Clocks changing – time to be prepared for winter on the hills

As the clocks go back this weekend and darkness falls earlier, walkers and climbers are being reminded that summer is well and truly over in the mountains.

Snow is being forecast for the tops this weekend, meaning conditions underfoot could be difficult. A thin covering of snow over bare rock or scree can make footholds extremely slippery, without giving enough purchase for crampon points or ice axes to bite well.

Snow on Ben McDui (Photo: Neil Reid)

Heather Morning, Mountain Safety Adviser for Mountaineering Scotland, said: “Conditions can be very treacherous at this time of year and just having the right equipment isn’t enough: you have to be able to call on experience to know how to deal with a whole range of conditions, both weather-wise and underfoot.

“And that equipment and experience must also include a map and compass and a high standard of navigational ability, because you’re not going to have the luxury of time and comfort that you do in summer: you’re going to have to be able to navigate accurately in some pretty extreme conditions of poor visibility and while being buffeted by wind and snow.

She added: “Winter is a tremendous season in the mountains and the rewards are great when everything comes together, with great views, a sense of adventure and a very real sense of achievement.

“But the winter mountains do demand a lot in return and you have to be ready for the many challenges.

“Shorter daylight hours, dropping temperatures and the first snow on the hill are all good indicators that it is time to think about extra kit in your rucksack. Routes will take longer than expected in winter conditions and many people will end up finishing in the dark. So a head torch – and spare batteries – is crucial. In fact better still is to carry a spare head torch, which saves having to faff about in the cold and dark trying to change over batteries.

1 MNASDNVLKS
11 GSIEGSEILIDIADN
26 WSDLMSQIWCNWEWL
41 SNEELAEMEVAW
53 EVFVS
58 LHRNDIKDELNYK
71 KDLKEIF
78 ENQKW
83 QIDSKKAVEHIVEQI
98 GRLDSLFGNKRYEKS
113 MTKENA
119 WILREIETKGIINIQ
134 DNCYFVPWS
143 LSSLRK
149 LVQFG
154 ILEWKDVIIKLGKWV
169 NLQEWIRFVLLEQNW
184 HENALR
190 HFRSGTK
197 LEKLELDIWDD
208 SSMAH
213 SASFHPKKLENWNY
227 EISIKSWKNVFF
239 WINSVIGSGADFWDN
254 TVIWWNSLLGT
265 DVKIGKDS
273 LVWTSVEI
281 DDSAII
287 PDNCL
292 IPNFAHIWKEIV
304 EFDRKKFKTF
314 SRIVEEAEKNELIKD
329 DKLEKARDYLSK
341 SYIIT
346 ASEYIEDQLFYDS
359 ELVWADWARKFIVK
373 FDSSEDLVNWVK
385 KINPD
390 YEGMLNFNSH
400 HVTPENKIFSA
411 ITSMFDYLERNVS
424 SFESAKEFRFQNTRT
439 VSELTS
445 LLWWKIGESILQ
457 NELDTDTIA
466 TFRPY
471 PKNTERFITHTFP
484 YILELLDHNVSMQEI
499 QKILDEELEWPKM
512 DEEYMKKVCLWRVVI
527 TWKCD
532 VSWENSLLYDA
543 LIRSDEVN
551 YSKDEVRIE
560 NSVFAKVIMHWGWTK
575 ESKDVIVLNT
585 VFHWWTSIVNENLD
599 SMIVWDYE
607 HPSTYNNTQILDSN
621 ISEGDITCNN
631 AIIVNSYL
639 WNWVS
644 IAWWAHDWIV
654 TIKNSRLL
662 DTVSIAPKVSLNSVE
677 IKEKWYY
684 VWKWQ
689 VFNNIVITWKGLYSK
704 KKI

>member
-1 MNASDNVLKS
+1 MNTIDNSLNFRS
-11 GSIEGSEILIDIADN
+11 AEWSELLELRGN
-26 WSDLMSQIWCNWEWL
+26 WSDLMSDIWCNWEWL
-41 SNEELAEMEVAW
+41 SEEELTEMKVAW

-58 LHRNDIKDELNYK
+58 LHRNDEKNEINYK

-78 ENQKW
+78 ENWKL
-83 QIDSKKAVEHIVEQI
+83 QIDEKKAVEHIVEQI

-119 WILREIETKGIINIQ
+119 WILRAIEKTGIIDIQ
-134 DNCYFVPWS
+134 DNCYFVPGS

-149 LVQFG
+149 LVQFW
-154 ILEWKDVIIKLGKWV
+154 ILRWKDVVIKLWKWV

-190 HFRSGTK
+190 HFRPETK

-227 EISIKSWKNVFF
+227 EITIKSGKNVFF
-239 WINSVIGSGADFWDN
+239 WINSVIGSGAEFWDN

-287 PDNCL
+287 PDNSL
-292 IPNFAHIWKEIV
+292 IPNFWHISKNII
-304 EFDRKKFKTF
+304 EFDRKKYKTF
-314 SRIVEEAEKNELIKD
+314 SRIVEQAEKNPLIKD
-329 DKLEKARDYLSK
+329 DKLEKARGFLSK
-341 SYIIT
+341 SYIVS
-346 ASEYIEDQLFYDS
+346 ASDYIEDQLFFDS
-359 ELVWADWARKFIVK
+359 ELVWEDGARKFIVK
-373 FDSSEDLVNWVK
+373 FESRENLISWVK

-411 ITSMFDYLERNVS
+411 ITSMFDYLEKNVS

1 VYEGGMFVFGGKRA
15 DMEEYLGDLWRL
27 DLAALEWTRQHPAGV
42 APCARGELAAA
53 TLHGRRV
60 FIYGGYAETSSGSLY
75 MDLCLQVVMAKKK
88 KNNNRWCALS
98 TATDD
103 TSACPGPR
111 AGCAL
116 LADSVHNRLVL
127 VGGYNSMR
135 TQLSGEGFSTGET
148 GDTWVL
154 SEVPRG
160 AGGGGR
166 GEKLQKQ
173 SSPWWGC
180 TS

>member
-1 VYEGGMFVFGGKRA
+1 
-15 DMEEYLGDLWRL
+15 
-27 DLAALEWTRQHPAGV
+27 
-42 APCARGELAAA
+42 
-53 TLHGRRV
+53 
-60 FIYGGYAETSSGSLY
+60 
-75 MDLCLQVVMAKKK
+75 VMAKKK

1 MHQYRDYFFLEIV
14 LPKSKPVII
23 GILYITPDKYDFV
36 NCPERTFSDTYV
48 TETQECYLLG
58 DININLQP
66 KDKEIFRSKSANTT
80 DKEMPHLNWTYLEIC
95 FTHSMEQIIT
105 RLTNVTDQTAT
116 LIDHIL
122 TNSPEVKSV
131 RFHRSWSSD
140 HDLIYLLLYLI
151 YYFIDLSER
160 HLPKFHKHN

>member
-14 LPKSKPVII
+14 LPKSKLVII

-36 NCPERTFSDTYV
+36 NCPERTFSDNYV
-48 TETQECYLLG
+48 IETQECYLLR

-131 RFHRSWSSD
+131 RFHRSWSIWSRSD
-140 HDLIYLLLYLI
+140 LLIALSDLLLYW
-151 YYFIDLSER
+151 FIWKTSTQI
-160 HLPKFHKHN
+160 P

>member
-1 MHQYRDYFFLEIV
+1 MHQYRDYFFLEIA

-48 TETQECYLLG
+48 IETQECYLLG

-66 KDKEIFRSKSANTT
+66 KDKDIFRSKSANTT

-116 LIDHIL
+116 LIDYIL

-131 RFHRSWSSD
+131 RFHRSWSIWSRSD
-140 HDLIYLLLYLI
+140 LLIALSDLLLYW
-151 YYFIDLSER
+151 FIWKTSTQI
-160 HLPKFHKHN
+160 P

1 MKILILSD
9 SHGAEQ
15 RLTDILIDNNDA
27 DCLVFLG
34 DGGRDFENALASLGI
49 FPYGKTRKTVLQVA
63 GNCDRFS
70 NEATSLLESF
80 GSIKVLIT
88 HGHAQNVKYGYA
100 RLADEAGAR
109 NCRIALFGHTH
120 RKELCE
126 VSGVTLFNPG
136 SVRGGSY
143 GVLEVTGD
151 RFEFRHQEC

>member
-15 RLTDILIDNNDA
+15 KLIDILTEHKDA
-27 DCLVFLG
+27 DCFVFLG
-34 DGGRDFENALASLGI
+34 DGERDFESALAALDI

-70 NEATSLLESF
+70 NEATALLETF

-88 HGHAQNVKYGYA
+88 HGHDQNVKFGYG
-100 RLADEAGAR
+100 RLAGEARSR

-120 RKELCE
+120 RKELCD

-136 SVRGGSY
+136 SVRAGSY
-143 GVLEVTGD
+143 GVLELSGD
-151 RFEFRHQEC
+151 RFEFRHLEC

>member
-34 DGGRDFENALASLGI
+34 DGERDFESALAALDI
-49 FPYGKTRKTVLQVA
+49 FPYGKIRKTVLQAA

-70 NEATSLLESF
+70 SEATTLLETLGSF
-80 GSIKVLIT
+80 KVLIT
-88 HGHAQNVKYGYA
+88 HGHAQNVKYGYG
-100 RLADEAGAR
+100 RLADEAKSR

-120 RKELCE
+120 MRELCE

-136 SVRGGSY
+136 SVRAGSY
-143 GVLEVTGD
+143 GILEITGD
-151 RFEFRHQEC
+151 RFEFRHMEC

Heather continued: “If you are heading out on the higher tops, now is the time to add crampons, rigid boots to accommodate them, an ice axe and spare items such as hats and winter gloves to your essential kit list.”

“Extra layers are essential, such as a synthetic duvet jacket, and an emergency bivi bag stored in the bottom of a rucksack is highly recommended.

“And before even setting foot on the hill, a vital part of planning is checking the mountain weather forecast. The weather in Scotland’s mountains is notoriously fickle and a specialized forecast, specific to the mountains, is essential.”

Paul Webster of Walkhighlands said, “I and many others really look forward to the arrival of winter on the hills with the chance to walk or snowshoe in beautiful crisp and challenging conditions. However I also know how easy it is to forget to pack a fully-charged head torch, thicker gloves, or to wrongly dismiss the need for axe and crampons when setting out. Navigating in winter brings new challenges, and expertise with navigational skills and the use of map and compass are essential. It’s also worth spending the time in good conditions practising your navigation, as well as ice-axe braking in a safe location. If you use a GPS to help too, make sure you know how to find your current location and find it on your map. If in any doubt go with more experienced friends, or a club, or book yourself a winter skills and/or navigation course.”

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    Walking can be dangerous and is done entirely at your own risk. Information is provided free of charge; it is each walker's responsibility to check it and navigate using a map and compass.